Smosh

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MARKHAM JOHNSON FOR TIME

Smosh.com founders Ian Hecox and Anthony Padilla in Padilla's bedroom, Carmichael, California, December 6, 2006. Most of their videos to date have been shot in Anthony's bedroom.

On Nov. 28, 2005, a video was uploaded to YouTube. It shows two American River College students, Anthony Padilla and Ian Hecox, lip-synching to the Pokémon theme song. Their lip-synching is completely earnest. They're really into it. They're gonna catch 'em all. This video would go on to be viewed more than 17 million times. For six months it was the most watched video on all of YouTube. It's enough to shake your faith in a new medium.

Padilla and Hecox go by the joint nickname Smosh, and they are the Saturday Night Live of YouTube. Their videos are insanely popular. Their genius, if that's the right word for it, is in their unswerving, unwinking commitment to idiocy. It may also be in their shaggy haircuts. (Smosh is some kind of inside joke that has something to do with some friend of theirs talking about mosh pits ... Never mind.) Since Pokémon, they have done other theme songs, including those for Power Rangers and Mortal Kombat. They have branched out into sketch comedy as well. (Typical setup: a friendly game of Battleship gone horribly, horribly awry.)

So far, Padilla and Hecox haven't been able to monetize their viral notoriety on any significant scale, although they do sell ads on Smosh.com. In fact, for Padilla and Hecox, being Internet celebrities is a lot like being normal people. "Our girlfriends hate that we're so busy," Hecox says. "The videos take up a lot of time, and we're working on several projects simultaneously. Overall, it really hasn't affected our lives." The dream is to end up like Andy (Lazy Sunday) Samberg, who went from online comedy to the real SNL. But not everybody can live the dream, not even in the ultra-democratic YouTube era. "Our future is wide open," Padilla says. "There seems to be a huge potential in what we're doing, so we'll just keep doing what we're doing. And if nothing comes out of it—well, whatever."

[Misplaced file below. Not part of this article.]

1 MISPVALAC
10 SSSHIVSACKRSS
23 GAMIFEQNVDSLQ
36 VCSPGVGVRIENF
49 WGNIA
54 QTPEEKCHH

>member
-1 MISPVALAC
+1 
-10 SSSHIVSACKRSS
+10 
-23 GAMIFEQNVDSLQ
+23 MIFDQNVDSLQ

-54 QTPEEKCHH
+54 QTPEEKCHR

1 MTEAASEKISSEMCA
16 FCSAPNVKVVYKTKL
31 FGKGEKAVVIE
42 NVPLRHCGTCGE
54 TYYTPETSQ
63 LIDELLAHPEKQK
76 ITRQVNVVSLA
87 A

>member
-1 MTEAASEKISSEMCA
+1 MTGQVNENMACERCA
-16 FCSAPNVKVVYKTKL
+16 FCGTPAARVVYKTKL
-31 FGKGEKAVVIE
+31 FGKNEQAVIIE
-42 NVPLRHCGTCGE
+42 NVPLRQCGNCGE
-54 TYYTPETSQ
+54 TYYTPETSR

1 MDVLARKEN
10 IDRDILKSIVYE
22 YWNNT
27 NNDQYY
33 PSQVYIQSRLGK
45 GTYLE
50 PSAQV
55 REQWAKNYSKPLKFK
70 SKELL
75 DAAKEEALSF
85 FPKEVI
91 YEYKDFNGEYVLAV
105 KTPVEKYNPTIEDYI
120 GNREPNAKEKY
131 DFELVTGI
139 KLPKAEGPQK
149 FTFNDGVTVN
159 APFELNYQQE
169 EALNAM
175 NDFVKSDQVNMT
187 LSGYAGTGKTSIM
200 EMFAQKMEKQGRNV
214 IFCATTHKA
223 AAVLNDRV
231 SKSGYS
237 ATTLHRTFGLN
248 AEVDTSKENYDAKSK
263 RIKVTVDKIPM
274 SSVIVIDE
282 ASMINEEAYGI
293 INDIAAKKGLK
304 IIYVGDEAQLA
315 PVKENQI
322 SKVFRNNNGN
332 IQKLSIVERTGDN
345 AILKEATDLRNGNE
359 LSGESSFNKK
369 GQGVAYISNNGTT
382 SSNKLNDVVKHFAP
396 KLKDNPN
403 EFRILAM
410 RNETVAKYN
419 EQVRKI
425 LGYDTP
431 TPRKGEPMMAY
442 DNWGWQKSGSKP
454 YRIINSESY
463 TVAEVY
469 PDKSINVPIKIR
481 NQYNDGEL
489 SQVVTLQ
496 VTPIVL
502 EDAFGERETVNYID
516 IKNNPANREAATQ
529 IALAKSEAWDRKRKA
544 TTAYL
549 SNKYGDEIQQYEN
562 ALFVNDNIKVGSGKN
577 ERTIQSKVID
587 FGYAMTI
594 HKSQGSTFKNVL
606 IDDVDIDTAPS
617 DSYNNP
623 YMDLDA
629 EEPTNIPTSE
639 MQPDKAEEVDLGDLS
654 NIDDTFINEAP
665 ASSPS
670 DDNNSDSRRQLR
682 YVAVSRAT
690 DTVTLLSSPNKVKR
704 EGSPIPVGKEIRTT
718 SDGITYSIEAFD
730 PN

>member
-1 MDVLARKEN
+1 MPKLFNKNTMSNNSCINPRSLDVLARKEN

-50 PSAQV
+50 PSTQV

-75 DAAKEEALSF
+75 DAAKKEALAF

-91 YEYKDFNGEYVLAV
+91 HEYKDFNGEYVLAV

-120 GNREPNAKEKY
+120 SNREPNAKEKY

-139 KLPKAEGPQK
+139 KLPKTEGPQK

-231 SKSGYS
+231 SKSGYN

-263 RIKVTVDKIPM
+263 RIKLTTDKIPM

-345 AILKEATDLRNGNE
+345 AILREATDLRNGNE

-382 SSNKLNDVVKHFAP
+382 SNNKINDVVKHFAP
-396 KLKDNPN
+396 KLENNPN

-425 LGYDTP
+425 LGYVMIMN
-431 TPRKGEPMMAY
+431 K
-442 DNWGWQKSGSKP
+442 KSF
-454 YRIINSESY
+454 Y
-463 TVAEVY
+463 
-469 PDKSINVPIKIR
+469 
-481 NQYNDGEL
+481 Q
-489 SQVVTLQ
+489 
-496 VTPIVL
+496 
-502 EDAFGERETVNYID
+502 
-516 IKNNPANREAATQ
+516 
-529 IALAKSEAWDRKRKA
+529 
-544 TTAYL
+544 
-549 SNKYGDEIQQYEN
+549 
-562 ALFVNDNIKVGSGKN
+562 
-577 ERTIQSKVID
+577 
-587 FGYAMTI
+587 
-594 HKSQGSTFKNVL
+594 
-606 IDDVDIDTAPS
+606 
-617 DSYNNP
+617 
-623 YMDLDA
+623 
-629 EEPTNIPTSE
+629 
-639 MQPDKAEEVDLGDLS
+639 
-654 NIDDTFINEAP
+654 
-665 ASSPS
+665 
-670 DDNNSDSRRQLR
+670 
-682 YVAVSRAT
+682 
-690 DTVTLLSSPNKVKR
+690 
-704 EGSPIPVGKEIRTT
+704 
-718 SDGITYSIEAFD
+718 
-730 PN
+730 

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—Reported by Jeremy Caplan and Kathleen Kingsbury/New York, Susan Jakes/Beijing, Jeffrey Ressner/Los Angeles, Grant Rosenberg/Paris and Bryan Walsh/Seoul